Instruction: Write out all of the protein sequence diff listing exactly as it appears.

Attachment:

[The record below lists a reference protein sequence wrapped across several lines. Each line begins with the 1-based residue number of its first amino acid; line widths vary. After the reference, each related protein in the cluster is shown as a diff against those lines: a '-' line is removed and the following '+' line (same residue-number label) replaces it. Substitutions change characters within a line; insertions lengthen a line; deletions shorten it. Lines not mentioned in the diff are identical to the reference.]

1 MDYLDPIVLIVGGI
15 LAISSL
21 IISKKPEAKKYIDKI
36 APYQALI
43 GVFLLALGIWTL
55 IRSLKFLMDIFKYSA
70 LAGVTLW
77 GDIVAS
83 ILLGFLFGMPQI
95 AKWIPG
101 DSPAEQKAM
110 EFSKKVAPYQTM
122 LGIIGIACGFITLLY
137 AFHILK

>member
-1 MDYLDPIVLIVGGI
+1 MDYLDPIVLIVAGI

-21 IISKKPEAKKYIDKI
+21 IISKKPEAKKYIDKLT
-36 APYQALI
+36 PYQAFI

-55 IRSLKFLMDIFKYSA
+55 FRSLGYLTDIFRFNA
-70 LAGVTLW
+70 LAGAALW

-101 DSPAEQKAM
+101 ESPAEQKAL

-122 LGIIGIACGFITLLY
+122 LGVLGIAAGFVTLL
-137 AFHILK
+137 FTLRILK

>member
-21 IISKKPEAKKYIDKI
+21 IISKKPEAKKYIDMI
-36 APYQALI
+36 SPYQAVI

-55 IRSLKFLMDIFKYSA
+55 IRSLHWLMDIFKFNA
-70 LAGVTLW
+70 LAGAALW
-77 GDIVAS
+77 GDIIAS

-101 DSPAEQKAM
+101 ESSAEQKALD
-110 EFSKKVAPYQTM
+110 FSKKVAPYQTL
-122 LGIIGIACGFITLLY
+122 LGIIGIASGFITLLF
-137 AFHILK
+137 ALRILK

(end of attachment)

[The record below lists a reference protein sequence wrapped across several lines. Each line begins with the 1-based residue number of its first amino acid; line widths vary. After the reference, each related protein in the cluster is shown as a diff against those lines: a '-' line is removed and the following '+' line (same residue-number label) replaces it. Substitutions change characters within a line; insertions lengthen a line; deletions shorten it. Lines not mentioned in the diff are identical to the reference.]

1 MDYLDPIVLIVGGI
15 LAISSL
21 IISKKPEAKKYIDKI
36 APYQALI
43 GVFLLALGIWTL
55 IRSLKFLMDIFKYSA
70 LAGVTLW
77 GDIVAS
83 ILLGFLFGMPQI
95 AKWIPG
101 DSPAEQKAM
110 EFSKKVAPYQTM
122 LGIIGIACGFITLLY
137 AFHILK

>member
-1 MDYLDPIVLIVGGI
+1 MDYLDPIVLIVAGI

-21 IISKKPEAKKYIDKI
+21 IISKKPEAKKYIDKLT
-36 APYQALI
+36 PYQAFI

-55 IRSLKFLMDIFKYSA
+55 FRSLGYLTDIFRFNA
-70 LAGVTLW
+70 LAGAALW

-101 DSPAEQKAM
+101 ESPAEQKAL

-122 LGIIGIACGFITLLY
+122 LGVLGIAAGFVTLL
-137 AFHILK
+137 FTLRILK

>member
-21 IISKKPEAKKYIDKI
+21 IISKKPEAKKYIDMI
-36 APYQALI
+36 SPYQAVI

-55 IRSLKFLMDIFKYSA
+55 IRSLHWLMDIFKFNA
-70 LAGVTLW
+70 LAGAALW
-77 GDIVAS
+77 GDIIAS

-101 DSPAEQKAM
+101 ESSAEQKALD
-110 EFSKKVAPYQTM
+110 FSKKVAPYQTL
-122 LGIIGIACGFITLLY
+122 LGIIGIASGFITLLF
-137 AFHILK
+137 ALRILK